Connection Between Property Tax Assessments and Market Prices
In the home real estate market, it has always been a rule that property values in the real estate market would be in sync with how any one property was assessed for tax purposes. With the gigantic price adjustments that have occurred in many markets, tax assessments are no longer a reliable indicator of market value. That has to be a concern to county assessor offices, responsible for maintaining fair tax values. And before too many assessments are appealed and lowered, communities have to be given a chance to correct home prices that have over-adjusted in the past two years.
Every community has a good sense notion of what local properties are worth, and what the property produces in terms of property taxes. Communities knows when blight is affecting local property values and how much of the long-term value of a unit might be lost. When a community designates that a property is a strategic community asset, that simply means that the unit needs to be preserved. Its long-term market value needs to be re-established. State programs should respect what communities are saying right now. The concern today is that too many distressed units are deteriorating and affecting long-term local home values. Price drops have been way beyond what anyone expected when the real estate bubble first burst.
Restoring Middle Market Home Values Should Be a Federal Priority – Implemented in a Decentralized (Market-Based) Manner
It was estimated in the federal agency report issued last year that the American middle class has lost one half of its home equity due to the real estate bubble. That amounts at least five trillion dollars in middle class net worth. Over time, if local taxes bases have to adjust all the way back to reflect the value lost by deteriorating middle income units, state school aid systems will be devastated. It is to the direct interest of state governments to prevent the local real estate markets from over-adjusting and thereby, impairing local home values and the tax bases that rest on them.
A New National Goal: Recapitalizing Local Home Inventories to Preserve Needed Units
When the capital markets were in the doldrums in the late 1970s, the sheer promise of the Baby Boom was overlooked. The same is true now. We will have the demand for middle-market units. But we need to preserve those still-distressed units that communities deem strategic. We need to reposition these units now, in 2013, so that their prices better match the long-term demand from new buyers.
The U.S. home markets are staging an encouraging recovery. It is happening in both the high-end creditworthy sector, as well as in the cash buyer low-end market. What is missing is bigger sales volume in the middle income market. As long as the shadow inventory lurks in the broad market, non- distressed buyers will continue to wait for lenders to take the first step in re-establishing middle-market prices. And with the goal of rebuilding local home prices, the state governments are prepared to collaborate both with federal agencies and bank regulators to re-capitalize this really unprecedented distressed home inventory. Unlike lenders, the states and their communities cannot afford to wait any longer.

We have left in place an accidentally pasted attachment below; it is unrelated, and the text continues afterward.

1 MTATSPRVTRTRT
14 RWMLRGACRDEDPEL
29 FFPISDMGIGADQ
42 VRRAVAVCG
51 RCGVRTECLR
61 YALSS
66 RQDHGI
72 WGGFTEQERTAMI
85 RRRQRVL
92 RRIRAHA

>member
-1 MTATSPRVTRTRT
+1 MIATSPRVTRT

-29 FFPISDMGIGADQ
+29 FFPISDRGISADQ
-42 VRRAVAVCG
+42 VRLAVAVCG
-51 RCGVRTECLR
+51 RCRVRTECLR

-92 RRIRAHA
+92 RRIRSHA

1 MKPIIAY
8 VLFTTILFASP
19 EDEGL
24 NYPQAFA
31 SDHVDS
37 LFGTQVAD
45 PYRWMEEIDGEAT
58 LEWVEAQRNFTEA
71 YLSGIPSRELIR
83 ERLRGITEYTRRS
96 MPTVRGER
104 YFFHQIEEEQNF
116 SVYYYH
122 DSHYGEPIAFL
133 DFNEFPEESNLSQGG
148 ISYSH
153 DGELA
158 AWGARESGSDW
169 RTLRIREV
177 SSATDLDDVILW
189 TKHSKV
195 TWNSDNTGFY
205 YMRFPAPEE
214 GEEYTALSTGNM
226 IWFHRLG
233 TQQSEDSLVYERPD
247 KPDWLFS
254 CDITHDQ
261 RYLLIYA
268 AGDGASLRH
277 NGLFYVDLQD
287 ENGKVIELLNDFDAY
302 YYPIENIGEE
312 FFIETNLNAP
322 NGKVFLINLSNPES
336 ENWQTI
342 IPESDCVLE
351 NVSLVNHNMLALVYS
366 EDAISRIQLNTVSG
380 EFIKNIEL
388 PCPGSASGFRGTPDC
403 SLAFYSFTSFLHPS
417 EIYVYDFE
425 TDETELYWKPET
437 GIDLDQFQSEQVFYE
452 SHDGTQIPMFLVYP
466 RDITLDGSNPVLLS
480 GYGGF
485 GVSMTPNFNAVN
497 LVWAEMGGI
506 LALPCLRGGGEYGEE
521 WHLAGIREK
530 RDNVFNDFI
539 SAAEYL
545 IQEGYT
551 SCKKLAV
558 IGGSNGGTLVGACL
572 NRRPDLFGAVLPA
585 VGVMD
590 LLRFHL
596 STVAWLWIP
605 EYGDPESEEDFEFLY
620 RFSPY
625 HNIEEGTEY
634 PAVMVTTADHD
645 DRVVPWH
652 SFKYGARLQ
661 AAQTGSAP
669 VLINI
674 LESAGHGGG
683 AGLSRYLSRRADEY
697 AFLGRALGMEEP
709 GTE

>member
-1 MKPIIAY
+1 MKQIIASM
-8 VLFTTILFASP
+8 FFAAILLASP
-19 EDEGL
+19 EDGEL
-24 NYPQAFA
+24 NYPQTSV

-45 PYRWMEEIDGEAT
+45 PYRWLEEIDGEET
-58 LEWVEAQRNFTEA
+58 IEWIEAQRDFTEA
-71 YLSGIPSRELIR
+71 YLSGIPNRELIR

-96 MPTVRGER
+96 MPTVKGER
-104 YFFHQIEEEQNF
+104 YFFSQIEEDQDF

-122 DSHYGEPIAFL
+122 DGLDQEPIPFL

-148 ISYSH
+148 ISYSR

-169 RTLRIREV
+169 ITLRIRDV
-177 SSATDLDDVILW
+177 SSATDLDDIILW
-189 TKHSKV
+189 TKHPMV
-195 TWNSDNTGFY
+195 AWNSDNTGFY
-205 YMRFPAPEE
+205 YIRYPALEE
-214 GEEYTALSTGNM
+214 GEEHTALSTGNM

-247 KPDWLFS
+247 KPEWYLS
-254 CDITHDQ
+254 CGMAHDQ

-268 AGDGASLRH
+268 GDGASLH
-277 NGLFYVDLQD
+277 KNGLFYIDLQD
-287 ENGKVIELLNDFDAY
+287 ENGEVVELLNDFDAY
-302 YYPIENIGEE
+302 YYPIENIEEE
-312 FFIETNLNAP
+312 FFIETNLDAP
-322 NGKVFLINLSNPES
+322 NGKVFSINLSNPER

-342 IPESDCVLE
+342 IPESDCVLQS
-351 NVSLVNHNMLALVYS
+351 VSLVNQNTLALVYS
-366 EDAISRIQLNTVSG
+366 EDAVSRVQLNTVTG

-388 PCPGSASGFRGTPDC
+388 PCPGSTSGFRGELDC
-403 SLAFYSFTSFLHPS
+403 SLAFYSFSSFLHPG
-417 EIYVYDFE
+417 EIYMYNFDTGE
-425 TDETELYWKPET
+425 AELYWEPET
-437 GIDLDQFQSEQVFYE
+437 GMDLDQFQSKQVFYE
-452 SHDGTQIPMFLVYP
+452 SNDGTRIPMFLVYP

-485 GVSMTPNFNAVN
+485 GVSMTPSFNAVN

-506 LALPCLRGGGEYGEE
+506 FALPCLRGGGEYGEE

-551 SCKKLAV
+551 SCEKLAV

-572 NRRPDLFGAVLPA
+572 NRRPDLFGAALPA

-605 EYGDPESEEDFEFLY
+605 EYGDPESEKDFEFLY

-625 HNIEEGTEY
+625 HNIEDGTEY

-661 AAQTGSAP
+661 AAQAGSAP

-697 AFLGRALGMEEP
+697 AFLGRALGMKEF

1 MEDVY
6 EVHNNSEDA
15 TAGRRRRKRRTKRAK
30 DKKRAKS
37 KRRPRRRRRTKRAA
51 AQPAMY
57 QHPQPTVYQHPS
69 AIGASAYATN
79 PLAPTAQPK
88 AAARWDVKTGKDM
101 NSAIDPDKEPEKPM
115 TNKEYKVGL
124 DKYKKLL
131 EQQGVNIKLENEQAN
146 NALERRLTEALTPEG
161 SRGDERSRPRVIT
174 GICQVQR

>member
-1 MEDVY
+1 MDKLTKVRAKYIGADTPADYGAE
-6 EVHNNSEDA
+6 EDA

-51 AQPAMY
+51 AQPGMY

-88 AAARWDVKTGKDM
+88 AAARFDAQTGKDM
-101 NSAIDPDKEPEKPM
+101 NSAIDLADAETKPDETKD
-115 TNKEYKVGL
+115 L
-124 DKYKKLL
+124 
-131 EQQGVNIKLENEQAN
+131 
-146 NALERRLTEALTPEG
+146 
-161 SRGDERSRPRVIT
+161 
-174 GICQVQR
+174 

About the Author
Peter Fugiel, Ph.D., a housing and public finance consultant in Chicago, is a frequent contributor to MuniNetGuide.com. His firm, PMN Community Services, provides research services to Chicago-area communities based on platform that combines real estate market analysis with municipal bond research.
Disclaimer: The opinions and statements expressed in this column are solely those of the author, who is solely responsible for the accuracy and completeness of this column. This column does not reflect the position or views of RICIC, LLC or MuniNetGuide.
The opinions and statements expressed on this website are for informational purposes only, and are not intended to provide investment advice or guidance in any way and do not represent a solicitation to buy, sell or hold any of the securities mentioned. Opinions and statements expressed reflect only the view or judgment of the author(s) at the time of publication, and are subject to change without notice. Information has been derived from sources deemed to be reliable, but the reliability of which is not guaranteed. Readers are encouraged to obtain official statements and other disclosure documents on their own and/or to consult with their own investment professional and advisors prior to making any investment decisions.
PMN Community Services hosts a public finance/housing research website, at USAPublicSectorMetrics.com.